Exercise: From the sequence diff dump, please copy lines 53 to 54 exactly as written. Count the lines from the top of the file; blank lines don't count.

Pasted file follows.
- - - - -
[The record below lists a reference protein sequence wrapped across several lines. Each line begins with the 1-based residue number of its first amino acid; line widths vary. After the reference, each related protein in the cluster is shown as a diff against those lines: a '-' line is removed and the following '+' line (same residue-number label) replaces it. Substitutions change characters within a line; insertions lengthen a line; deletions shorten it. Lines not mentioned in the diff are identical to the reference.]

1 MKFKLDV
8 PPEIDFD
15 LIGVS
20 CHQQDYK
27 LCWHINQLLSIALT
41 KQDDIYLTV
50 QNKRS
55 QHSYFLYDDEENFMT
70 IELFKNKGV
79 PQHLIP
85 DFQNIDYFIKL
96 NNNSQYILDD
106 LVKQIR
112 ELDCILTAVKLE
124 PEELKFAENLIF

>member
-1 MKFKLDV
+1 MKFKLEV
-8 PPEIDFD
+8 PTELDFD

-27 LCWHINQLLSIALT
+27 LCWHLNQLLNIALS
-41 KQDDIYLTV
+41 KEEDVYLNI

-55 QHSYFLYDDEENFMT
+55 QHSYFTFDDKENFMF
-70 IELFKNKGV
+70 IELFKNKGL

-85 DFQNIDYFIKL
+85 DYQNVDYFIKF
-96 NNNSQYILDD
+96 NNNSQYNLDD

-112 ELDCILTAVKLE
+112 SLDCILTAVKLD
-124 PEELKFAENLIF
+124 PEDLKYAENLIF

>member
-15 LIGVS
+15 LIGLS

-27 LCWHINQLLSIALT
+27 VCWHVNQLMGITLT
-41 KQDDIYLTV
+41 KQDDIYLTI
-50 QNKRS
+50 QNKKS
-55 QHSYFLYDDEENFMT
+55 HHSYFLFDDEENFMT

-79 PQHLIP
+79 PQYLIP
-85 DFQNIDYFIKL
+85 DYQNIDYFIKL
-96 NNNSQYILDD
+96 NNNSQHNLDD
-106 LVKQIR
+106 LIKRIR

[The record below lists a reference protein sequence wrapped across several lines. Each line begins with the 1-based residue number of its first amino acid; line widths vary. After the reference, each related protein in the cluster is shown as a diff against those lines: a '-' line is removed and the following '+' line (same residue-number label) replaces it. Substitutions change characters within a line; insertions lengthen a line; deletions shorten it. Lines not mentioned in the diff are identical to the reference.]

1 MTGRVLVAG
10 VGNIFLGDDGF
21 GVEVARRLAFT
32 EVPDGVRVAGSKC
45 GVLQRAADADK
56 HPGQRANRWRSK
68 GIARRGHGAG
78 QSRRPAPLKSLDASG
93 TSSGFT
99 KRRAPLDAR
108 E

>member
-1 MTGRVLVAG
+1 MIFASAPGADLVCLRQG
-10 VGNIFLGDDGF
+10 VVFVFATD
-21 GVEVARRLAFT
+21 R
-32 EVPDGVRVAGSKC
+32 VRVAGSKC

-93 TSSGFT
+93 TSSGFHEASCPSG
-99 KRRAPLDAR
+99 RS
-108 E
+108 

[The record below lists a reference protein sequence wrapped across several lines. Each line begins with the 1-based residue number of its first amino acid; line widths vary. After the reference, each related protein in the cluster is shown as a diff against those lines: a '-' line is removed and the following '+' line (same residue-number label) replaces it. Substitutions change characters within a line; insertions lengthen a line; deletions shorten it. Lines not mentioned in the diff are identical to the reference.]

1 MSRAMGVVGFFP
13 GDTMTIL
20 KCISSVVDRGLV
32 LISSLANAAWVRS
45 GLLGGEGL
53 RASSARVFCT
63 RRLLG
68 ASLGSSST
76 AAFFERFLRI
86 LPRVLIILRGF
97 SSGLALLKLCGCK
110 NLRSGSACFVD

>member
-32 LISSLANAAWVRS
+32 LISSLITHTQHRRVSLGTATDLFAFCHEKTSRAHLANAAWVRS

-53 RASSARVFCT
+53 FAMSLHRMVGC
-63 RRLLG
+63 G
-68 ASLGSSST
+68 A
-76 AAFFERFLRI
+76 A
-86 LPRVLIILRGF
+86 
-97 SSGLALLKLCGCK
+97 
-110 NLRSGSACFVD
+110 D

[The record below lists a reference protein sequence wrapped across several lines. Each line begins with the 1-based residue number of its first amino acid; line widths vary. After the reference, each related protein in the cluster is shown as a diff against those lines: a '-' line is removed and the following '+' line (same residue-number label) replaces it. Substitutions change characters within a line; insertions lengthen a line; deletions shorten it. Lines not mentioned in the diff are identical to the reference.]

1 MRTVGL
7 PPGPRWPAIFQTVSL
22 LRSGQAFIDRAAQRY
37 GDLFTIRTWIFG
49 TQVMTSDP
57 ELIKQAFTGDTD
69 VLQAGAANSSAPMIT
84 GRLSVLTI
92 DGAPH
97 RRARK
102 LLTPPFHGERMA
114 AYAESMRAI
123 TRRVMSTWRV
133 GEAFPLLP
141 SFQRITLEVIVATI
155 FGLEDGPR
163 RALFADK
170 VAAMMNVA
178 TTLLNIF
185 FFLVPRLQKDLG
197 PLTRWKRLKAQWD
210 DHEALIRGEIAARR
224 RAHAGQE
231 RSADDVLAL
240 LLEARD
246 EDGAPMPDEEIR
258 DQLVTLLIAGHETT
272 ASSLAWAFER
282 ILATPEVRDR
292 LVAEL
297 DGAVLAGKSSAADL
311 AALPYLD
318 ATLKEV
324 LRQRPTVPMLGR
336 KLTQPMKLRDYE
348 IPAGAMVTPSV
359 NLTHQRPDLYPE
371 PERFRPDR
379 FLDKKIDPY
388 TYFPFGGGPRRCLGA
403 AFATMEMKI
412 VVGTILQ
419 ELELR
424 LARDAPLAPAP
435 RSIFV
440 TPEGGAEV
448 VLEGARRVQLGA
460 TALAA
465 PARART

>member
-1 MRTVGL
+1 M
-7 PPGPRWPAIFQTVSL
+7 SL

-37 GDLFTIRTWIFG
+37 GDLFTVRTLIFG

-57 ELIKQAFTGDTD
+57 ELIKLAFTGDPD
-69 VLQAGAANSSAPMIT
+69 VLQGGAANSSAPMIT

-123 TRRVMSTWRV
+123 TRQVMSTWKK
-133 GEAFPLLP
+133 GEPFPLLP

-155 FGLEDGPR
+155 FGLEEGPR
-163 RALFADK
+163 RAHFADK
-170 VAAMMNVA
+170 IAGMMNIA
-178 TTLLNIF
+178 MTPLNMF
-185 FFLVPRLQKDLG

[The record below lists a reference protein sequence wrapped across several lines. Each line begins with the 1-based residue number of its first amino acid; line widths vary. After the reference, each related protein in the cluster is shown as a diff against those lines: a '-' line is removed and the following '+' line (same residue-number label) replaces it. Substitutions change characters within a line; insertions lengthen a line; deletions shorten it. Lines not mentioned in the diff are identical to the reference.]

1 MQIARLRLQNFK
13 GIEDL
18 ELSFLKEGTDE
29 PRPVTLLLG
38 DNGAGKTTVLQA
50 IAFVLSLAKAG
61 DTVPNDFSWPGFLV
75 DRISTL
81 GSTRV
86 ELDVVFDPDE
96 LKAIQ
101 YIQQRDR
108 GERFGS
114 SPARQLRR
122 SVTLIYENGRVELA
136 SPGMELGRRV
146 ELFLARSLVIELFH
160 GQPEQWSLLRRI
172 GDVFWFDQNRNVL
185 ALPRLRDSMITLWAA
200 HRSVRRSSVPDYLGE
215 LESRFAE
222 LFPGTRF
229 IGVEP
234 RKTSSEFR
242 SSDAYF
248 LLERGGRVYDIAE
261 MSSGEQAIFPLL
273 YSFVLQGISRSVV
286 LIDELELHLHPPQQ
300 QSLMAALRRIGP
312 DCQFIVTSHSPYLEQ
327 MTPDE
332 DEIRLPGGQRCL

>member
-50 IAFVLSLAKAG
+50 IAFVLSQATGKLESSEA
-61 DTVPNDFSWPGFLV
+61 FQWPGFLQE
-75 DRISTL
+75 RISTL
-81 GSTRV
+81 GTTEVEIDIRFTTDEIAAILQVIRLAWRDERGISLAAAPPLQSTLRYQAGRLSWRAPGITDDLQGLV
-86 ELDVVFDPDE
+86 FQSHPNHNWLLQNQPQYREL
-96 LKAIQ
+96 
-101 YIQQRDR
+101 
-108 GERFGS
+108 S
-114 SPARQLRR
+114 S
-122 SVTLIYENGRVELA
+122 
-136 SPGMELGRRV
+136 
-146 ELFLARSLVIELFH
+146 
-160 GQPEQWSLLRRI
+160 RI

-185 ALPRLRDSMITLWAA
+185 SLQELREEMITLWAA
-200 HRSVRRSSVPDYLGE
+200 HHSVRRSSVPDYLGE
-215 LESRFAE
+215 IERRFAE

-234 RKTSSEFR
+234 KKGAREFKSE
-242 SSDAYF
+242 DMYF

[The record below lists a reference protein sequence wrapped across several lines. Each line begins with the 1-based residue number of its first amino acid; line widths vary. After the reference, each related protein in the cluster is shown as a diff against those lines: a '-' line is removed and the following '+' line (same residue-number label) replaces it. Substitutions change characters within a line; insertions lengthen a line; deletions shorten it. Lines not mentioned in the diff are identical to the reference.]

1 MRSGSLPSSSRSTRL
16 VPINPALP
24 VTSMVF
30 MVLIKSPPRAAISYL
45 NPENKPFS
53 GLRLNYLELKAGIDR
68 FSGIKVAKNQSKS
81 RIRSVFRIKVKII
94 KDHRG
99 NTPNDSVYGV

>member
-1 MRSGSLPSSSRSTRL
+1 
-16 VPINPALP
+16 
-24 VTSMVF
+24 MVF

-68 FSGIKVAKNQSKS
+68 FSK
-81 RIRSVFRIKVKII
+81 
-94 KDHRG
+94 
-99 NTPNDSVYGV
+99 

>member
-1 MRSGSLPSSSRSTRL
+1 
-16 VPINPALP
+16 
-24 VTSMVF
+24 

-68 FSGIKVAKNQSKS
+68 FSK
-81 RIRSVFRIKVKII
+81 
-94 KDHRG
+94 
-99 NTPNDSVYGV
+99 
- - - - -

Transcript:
-96 NNNSQYILDD
+96 NNNSQHNLDD